Nov. 20 (Bloomberg) — I sat in the window of a cafe this month in Annapolis, Maryland, a sailing town near Washington, counting parked cars. “Honda, Honda, Nissan, Toyota, Honda, Lexus (made by Toyota), Mazda, and a battered 1970s Cadillac.”
No wonder the U.S. carmakers are in meltdown and begging to be plugged in to the Treasury’s life-support machines.
Don’t be misled, though — the something that is rotten in the auto industry has nothing to do with the credit crunch, and everything to do with years of mismanagement, shoddy products and bad choices.
Consider the credit-rating histories of General Motors Corp. and Ford Motor Co. For both companies, the rot started all the way back in August 2001, when Standard & Poor’s put the A grades they had enjoyed for a decade on review for downgrade. In October of that year, they each suffered a two-level cut to BBB+ that left them just three moves away from junk status.
So seven years ago, the car companies were already on the slide, after years of their Japanese rivals stealing market share with improved production methods and better reliability. That was well before the words “credit crunch” had become as ubiquitous as “would you like large fries with that?” or “the new Bond film isn’t as good as the previous one.”
Pirates of Detroit
In other words, give us what we want or suffer the consequences. That sure sounds like blackmail to my ears, except even Somali oil-tanker pirates have so far stopped short of trying to pilfer $25 billion from their victims.
So, what to do? Nobody, least of all President-elect Barack Obama, wants to see the 250,000 people who work directly for the big three U.S. automakers tossed on the scrapheap, or the other 4 million workers whose job security is at risk somewhere along the supply chain from the drawing boards of Detroit to the car showrooms of America.
There seems to be a groundswell of support building for the concept of retraining and retooling auto workers away from churning out four-wheeled gas guzzlers to put them instead at the vanguard of the fight against climate change.
“Wouldn’t the benefits be greater if the U.S. government spent $25 billion to $75 billion — the current dollars proposed to bail out the auto industry — to train engineers, support infrastructure and work in the much-neglected alternative energy space?” wrote Tom Sowanick, who helps manage $20 billion as chief investment officer of Clearbrook Financial LLC in Princeton, New Jersey.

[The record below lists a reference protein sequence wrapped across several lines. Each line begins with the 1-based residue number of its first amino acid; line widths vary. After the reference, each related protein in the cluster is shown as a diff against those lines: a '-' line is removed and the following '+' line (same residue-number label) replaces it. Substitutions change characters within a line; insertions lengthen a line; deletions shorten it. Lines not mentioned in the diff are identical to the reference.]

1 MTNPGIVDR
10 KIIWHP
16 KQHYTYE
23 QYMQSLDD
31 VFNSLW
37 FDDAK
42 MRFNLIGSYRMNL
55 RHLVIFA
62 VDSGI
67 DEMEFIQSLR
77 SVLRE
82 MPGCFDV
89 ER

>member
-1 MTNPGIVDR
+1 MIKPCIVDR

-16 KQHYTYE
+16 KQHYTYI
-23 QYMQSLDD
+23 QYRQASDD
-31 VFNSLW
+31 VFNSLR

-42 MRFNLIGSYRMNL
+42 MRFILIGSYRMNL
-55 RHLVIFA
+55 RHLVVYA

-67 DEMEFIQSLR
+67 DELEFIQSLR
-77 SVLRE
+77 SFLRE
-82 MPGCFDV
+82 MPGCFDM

I Spy iCar
New York Times columnist Thomas Friedman suggested earlier this month that Apple Inc. CEO Steve Jobs should be persuaded to sign up for “national service” and run a car company for a year, long enough to invent the iCar.
I think Friedman is on to something. Sure, the iCar would be available in any color as long as it’s white (with a black model to be introduced as soon as all the early adopters have a pearlescent model in the driveway), and the windshield would be scratched to opacity within weeks. It would probably run on fresh air, though, and the packaging would be to die for.
First off, the U.S. government would need to absorb all those legacy pension and health-care costs that the automakers have used as an excuse for years to dodge getting their collective act together. Splitting the welfare issue from the business travails would deliver some much-needed clarity to the true financial position of the carmakers.
Then, turn the entire industry over to people who might make a difference. Give GM to Jobs, let Microsoft Corp. founder Bill Gates run Ford and allow billionaire Warren Buffett to try his hand at Chrysler. In five years, I bet that car counting in Annapolis would deliver a very different result.
(Mark Gilbert is a Bloomberg News columnist. The opinions expressed are his own.)